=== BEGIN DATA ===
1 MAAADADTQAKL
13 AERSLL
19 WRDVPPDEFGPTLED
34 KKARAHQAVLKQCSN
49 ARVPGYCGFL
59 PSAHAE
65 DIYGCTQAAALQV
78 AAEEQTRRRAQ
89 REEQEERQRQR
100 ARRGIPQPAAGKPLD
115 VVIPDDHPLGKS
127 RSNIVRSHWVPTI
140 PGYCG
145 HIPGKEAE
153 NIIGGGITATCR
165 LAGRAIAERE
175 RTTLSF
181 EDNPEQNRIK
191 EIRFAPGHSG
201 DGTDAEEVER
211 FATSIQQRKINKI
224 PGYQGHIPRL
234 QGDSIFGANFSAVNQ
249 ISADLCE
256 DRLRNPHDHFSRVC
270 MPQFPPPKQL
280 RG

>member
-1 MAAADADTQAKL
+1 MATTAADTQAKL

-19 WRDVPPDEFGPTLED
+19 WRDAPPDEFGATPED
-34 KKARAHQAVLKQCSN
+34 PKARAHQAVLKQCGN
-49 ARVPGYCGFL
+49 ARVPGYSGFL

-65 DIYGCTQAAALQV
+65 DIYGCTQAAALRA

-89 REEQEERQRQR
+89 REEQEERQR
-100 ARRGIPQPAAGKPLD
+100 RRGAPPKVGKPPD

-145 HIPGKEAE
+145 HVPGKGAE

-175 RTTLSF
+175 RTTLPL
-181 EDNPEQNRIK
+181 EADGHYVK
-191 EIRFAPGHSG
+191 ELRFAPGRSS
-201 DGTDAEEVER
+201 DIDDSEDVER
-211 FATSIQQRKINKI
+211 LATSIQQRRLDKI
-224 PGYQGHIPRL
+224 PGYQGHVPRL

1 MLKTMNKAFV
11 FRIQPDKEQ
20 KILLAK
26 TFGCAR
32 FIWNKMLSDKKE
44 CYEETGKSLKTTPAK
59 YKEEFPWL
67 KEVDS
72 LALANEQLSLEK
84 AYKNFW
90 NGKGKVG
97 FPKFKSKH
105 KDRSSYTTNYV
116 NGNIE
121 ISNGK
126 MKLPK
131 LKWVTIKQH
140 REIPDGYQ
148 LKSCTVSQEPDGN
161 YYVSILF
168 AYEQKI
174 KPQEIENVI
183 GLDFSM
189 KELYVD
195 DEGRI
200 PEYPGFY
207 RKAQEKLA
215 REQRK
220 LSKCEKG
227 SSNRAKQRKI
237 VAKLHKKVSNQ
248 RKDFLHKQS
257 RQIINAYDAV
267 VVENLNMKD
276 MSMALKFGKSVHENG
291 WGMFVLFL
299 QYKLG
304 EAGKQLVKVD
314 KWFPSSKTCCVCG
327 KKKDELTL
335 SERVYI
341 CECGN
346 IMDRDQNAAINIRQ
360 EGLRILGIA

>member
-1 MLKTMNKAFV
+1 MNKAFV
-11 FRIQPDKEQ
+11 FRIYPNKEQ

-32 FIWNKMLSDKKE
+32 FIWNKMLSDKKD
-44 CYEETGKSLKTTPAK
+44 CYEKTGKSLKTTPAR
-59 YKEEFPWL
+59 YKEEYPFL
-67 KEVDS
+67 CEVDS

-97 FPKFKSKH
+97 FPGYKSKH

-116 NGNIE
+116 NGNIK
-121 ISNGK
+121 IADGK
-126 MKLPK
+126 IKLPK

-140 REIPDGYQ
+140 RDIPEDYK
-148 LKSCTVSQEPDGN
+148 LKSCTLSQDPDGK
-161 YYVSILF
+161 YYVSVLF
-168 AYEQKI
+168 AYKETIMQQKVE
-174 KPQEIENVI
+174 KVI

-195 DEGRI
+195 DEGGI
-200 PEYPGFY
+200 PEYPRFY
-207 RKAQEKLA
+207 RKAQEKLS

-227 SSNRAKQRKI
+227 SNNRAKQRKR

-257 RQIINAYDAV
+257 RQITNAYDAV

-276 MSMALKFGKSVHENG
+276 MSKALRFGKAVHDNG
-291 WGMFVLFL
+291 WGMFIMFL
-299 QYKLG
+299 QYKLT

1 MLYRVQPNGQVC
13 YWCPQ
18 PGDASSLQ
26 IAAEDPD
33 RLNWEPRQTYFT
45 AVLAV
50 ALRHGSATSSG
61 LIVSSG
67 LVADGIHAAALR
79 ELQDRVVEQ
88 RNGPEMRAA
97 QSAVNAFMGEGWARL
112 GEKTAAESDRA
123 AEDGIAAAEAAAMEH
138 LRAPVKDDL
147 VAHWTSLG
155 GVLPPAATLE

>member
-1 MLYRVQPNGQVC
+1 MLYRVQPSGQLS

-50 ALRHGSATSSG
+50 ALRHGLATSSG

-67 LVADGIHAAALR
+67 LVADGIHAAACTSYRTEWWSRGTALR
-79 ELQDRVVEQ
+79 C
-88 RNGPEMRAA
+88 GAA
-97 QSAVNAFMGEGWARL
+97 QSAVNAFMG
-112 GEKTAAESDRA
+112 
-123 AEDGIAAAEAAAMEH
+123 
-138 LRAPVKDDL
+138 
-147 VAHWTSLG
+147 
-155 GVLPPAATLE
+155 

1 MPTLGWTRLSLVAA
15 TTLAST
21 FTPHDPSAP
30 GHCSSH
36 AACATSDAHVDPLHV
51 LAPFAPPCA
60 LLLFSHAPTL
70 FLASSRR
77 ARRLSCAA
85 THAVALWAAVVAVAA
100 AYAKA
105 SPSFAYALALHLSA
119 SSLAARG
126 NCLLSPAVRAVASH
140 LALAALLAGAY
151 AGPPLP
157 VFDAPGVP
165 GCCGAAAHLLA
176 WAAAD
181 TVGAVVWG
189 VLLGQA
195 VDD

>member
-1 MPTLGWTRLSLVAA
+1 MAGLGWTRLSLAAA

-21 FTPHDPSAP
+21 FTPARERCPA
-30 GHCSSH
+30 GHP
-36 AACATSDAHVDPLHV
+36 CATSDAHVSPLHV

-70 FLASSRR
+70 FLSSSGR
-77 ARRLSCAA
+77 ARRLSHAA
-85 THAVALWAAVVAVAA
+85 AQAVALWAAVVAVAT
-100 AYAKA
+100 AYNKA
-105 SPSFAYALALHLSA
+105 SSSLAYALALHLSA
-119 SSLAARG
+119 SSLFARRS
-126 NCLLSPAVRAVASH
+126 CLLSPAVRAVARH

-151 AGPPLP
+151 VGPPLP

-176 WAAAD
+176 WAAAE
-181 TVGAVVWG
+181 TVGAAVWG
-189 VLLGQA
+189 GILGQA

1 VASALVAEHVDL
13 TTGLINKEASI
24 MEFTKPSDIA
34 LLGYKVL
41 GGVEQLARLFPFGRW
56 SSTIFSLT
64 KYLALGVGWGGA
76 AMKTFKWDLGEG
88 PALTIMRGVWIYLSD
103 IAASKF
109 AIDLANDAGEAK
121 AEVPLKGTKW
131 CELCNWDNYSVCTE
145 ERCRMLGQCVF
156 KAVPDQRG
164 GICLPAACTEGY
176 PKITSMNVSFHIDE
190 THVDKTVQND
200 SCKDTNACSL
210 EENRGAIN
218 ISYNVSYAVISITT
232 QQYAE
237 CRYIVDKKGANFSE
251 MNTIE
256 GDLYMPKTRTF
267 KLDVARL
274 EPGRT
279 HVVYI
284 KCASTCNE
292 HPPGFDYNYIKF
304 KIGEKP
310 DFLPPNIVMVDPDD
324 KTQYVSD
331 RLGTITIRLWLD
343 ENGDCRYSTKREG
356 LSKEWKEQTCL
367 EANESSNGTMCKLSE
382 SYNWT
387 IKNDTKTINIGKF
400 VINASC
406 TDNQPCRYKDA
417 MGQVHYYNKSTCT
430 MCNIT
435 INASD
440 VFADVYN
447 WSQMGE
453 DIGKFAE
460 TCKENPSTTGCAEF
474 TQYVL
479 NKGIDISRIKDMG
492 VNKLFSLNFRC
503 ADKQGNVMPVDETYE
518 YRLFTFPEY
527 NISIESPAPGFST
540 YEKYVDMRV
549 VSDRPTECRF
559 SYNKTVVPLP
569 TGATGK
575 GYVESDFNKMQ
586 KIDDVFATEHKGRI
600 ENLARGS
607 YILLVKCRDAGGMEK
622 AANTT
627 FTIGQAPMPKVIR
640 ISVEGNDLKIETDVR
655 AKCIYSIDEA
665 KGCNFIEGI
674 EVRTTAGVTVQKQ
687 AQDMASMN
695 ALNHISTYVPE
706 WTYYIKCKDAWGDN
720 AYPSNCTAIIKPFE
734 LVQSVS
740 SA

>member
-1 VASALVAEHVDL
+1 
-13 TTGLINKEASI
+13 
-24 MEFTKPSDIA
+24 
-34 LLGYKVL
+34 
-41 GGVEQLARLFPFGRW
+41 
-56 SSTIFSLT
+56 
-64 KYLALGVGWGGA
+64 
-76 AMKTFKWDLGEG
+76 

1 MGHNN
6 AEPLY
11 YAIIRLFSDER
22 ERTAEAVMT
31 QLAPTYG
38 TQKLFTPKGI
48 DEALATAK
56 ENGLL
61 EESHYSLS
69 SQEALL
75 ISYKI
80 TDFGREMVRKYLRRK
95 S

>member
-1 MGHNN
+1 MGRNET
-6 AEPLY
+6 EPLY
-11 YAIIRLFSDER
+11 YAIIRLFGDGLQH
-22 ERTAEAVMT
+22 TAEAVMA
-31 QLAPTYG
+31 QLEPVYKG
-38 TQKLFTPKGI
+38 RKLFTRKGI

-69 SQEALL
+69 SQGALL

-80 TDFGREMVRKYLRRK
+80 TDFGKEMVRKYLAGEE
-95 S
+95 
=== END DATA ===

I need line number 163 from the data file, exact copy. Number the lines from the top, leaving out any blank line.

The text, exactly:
147 VAHWTSLG